Celebrity Beauty: CHRISTOPHER STEVENS: Weighing in at 175st, Harry’s Heroes go into extra time

Celebrity Beauty: CHRISTOPHER STEVENS: Weighing in at 175st, Harry’s Heroes go into extra time

Celebrity Beauty:

Celebrity Beauty: Weighing in at 175st, football’s tubby veterans go into extra time: CHRISTOPHER STEVENS reviews last night’s TV

By Christopher Stevens for the Daily Mail

Published: 20:39 EDT, 18 March 2019 | Updated: 20:43 EDT, 18 March 2019

Harry’s Heroes: The Full English 


The Choir: Our School By The Tower 


Here’s a problem. Any show that has former football stars re-recording their World Cup pop song deserves one star and a savaging.

And the England players of the Nineties who revisited the dirge-like World In Motion for Harry’s Heroes: The Full English (ITV) were such excruciating singers that one star would be flattery. 

However good the cause, there’s no justification for inflicting misery like that on innocent viewers.

Harry Redknapp gathered together some of England’s best footballers from years gone by for Harry’s Heroes: The Full English

Neil ‘Razor’ Ruddock appeared in the light-hearted fitness documentary which shone a light on health for middle-aged men

But the rest of this light-hearted fitness documentary, the first of a two-parter that concludes tonight, was fairly entertaining — and an innovative approach to health education for the middle-aged man. 

It’s a sort of reality show for pot-bellied males, an elderly lads’ version of those diet-and-dating formats that send lady celebs of a certain age to spend the summer man-hunting by the Med.

So let’s pretend that cringe-inducing assault on the ears didn’t happen, and concentrate on the bits that were bearable. 

The show hinged on amiable old Harry Redknapp, the home-loving, tea-slurping rascal who won the nation’s hearts last year on I’m A Celebrity.

He rounded up a squad of ex-players to train for a match against a team of German veterans. It might seem only yesterday that the likes of Robbie Fowler, Paul Merson and David Seaman were playing for England, but these boys had a combined age of 557 years and weighed 175 stone.

A good slab of that was Neil ‘Razor’ Ruddock, the journeyman centreback who looks like a nightclub doorman gone to seed. Razor epitomised the biggest health dilemma that older men face: he knew he was at risk of heart disease and diabetes, but everyone relied on him to raise their spirits.

Old-style sitcom of the night 

Highly touted as a new kind of comedy, Fleabag (BBC1) delivered a very traditional set-up, as star Phoebe Waller-Bridge ruined her sister’s awards night. 

The concept wouldn’t seem out of place in Only Fools. 

From the first day in the dressing-room, Razor was having a laugh — dropping his trousers, always taking the proverbial.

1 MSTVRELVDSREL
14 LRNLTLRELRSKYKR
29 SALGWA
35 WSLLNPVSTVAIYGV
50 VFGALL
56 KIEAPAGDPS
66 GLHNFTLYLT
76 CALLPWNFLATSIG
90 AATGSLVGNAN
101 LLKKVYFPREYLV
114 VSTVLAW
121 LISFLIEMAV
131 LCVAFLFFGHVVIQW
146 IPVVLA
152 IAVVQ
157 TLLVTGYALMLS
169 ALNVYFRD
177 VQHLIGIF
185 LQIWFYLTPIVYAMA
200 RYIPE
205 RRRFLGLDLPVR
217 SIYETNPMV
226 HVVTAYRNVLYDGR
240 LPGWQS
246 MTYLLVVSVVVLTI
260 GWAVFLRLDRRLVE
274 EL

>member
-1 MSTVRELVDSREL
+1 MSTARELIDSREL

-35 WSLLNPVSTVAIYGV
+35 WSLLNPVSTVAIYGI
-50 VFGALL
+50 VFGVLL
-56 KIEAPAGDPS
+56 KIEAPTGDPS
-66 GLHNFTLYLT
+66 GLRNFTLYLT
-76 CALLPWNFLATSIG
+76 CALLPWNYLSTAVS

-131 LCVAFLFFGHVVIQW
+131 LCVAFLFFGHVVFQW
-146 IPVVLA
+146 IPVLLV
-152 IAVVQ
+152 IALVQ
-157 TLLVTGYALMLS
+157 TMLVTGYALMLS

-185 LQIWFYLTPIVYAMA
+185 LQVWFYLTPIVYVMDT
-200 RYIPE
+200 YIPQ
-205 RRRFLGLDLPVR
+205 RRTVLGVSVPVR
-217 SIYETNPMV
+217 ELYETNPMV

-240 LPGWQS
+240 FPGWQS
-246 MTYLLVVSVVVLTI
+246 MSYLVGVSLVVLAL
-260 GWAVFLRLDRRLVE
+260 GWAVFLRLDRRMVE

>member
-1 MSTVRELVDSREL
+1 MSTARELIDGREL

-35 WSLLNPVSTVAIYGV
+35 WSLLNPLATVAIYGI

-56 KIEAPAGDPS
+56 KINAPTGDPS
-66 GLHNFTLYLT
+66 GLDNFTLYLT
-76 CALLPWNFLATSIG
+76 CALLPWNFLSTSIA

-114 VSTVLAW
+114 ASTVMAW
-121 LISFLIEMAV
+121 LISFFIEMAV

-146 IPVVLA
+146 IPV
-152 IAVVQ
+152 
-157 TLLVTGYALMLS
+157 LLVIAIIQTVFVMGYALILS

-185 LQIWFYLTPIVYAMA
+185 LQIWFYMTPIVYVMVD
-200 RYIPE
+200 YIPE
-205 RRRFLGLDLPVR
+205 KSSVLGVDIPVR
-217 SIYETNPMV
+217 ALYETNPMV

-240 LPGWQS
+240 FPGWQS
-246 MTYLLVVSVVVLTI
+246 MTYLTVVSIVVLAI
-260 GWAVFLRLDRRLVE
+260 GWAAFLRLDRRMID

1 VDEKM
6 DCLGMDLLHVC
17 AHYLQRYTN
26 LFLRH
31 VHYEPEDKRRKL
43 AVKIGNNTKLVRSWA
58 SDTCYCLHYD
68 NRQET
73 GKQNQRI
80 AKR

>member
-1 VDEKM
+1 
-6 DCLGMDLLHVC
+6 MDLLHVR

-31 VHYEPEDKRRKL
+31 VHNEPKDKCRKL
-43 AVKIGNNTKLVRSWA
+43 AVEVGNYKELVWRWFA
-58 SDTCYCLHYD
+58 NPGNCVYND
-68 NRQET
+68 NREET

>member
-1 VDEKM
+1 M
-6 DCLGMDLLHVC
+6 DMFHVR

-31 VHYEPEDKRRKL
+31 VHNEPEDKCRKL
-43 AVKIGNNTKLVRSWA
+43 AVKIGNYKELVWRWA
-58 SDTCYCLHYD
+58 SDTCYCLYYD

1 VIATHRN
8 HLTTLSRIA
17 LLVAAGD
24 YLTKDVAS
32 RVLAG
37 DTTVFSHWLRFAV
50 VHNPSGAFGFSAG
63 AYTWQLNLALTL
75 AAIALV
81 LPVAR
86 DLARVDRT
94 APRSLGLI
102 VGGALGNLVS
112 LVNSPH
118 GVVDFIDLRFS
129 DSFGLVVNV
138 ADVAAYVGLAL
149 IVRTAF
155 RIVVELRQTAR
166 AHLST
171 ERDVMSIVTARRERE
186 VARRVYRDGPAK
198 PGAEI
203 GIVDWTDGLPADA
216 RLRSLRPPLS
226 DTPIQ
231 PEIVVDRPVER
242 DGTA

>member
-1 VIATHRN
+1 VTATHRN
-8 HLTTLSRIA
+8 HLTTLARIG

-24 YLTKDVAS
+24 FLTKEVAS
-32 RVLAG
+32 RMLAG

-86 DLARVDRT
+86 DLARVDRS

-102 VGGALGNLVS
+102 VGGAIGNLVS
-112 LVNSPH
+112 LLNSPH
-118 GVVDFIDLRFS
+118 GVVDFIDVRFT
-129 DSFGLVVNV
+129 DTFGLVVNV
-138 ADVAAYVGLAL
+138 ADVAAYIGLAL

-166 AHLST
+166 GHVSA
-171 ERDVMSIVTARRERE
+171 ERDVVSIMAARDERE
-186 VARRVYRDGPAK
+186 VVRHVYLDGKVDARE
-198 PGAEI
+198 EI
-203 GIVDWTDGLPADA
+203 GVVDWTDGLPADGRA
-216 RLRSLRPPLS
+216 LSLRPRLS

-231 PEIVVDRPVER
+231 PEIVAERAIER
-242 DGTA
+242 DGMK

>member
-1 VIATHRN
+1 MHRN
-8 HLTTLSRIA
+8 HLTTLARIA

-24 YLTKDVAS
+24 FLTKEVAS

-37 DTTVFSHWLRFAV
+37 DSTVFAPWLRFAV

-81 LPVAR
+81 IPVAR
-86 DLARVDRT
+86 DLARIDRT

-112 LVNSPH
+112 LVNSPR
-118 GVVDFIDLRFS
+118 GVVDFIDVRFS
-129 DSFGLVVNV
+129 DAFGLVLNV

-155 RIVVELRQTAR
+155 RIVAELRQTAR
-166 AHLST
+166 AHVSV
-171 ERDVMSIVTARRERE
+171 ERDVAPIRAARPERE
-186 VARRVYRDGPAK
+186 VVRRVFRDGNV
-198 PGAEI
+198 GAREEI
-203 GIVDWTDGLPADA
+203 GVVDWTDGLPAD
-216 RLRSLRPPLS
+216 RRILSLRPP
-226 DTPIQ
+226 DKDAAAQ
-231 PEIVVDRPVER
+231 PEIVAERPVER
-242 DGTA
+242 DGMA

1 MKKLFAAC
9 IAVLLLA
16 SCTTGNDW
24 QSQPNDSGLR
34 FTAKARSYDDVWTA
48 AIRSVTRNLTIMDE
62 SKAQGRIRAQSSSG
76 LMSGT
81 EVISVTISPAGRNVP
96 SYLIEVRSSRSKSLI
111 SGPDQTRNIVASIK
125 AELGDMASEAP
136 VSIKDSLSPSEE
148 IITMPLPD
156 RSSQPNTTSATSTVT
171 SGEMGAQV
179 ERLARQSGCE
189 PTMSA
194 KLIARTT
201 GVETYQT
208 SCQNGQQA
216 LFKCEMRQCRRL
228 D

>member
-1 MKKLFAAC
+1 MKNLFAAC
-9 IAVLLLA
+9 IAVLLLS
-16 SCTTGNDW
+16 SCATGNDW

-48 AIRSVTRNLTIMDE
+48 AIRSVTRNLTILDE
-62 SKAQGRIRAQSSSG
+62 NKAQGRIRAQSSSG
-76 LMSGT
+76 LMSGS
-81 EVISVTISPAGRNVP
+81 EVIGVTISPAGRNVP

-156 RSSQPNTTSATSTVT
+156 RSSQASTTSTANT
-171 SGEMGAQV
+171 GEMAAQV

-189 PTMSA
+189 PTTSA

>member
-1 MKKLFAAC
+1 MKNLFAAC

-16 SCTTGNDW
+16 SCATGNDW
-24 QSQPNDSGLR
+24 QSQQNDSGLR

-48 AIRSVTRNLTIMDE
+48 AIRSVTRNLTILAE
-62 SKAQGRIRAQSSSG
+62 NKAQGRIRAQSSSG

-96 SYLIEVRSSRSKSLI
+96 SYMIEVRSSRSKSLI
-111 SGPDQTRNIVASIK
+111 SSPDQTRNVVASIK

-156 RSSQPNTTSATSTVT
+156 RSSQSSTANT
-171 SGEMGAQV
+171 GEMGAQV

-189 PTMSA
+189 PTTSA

How can he turn round and act the puritan? If he starts eating crispbreads and counting alcohol units at parties, his mates aren’t going to laugh … and everyone is Razor’s mate.

Much is written about the pressure on young women to conform to ideals of beauty and fitness. Rather less is said about the macho obligation for older men to squander their health.

After 90 minutes, the team were ready for a warm-up game. Tubby or not, Merson and Matt Le Tissier still look like footballers. I bet current England manager Gareth Southgate wishes they were 20 years younger.

Choirmaster Gareth Malone wouldn’t bother with any of them, though. He had a much better choice of voices in The Choir: Our School By The Tower (BBC2) as he coached pupils in the shadow of Grenfell Tower to put on a musical.

Gareth Malone’s The Choir: Our School By The Tower coached pupils in the shadow of Grenfell Tower for a musical

Kensington Aldridge Academy shone under Gareth’s tutelage in a show full of gentle inspiration

Kensington Aldridge Academy in West London specialises in the performing arts, and the children’s natural talents were well to the fore in this concluding episode.

Gareth is too experienced to simply pick the noisiest extroverts and let them show off. Time and again in his series, he identifies the shy ones with something extra to give, and supplies the encouragement they need to shine.

That worked particularly well with these youngsters, as he gave lashings of confidence to a 14-year-old boy called Adil who has been bounced from one foster home to another all his life.

This was very much a ‘making of a school musical’ documentary. If you don’t have the patience to watch a class sitting round a piano, trying out variations until something sounds right, this might have seemed slow. But it was full of gentle inspiration.